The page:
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Wednesday, 29 March 2006
Page: 25

Mr BALDWIN (10:19 AM) —I move:

That the amendments be agreed to.

The amendments made by the Senate to the Energy Efficiency Opportunities Bill 2005 respond to the majority recommendations of the Senate Economics Legislation Committee and improve related areas of the bill. (Quorum formed) The Energy Efficiency Opportunities measure is aimed at improved business energy efficiency, which will reduce the growth in demand for energy, reduce the growth in greenhouse emissions and delay the need to build new energy generation capacity while improving the competitiveness and productivity of business. From July 2006, around 250 corporations that use more than half a petajoule of energy per year will be required to undertake rigorous energy efficiency opportunity assessments every five years and report publicly on the outcomes, including their business response.

Businesses have stated strong support for the Energy Efficiency Opportunities program but asked for some changes to the details in the bill. The government considers the amendments will make the bill more practical, more workable and less burdensome for business. The amendments introduce significantly enhanced flexibility in public reporting under the bill to allow a wider and more practical range of company officers to sign public reports while still requiring board level consideration. Subsidiary bodies including joint ventures within the corporate group can also report on their own operations rather than through the parent body. These arrangements will ensure that energy use is given consideration as a strategic issue by firms but address industry concerns about the practicality of having the board as a single point of sign-off for reports. (Extension of time granted)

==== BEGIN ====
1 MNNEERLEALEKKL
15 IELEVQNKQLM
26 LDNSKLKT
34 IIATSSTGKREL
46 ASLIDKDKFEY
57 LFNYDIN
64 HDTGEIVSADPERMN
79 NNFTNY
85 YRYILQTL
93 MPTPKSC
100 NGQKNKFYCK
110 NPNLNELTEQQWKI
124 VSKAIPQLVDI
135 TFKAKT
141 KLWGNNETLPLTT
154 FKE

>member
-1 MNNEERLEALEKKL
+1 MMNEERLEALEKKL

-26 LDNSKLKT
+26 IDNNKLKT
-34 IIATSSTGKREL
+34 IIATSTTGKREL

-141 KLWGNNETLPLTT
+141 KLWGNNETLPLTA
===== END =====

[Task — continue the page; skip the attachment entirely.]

The amendments also emphasise that reporting will not be any more frequent than annually. The actual frequency will be defined in regulations and based on consultation with industry stakeholders. The amendments clarify the scope of obligations and regulation-making powers in a number of sections of the bill to make sure that their intent is clear and not open-ended. The government is holding open and intensive consultations on the development of the regulations and guidelines for the program—there were over 400 participants in workshops held over October and November 2005. The draft regulations and guidelines will be available for public comment and submissions in April 2006, before the new regulations are made and tabled for parliamentary review.

The amendments have emphasised the offences provided by section 70 of the Crimes Act 1914 for misuse of information supplied to government. These offences will cover unauthorised release of confidential information and will apply to consultants and contractors as well as Commonwealth employees. The jail penalty for refusing to cooperate with an authorised officer under a warrant has been replaced with a fine, more in keeping with a regulatory bill. There are also a number of minor technical amendments. The amendments have no additional financial impact on the Commonwealth.

Question agreed to.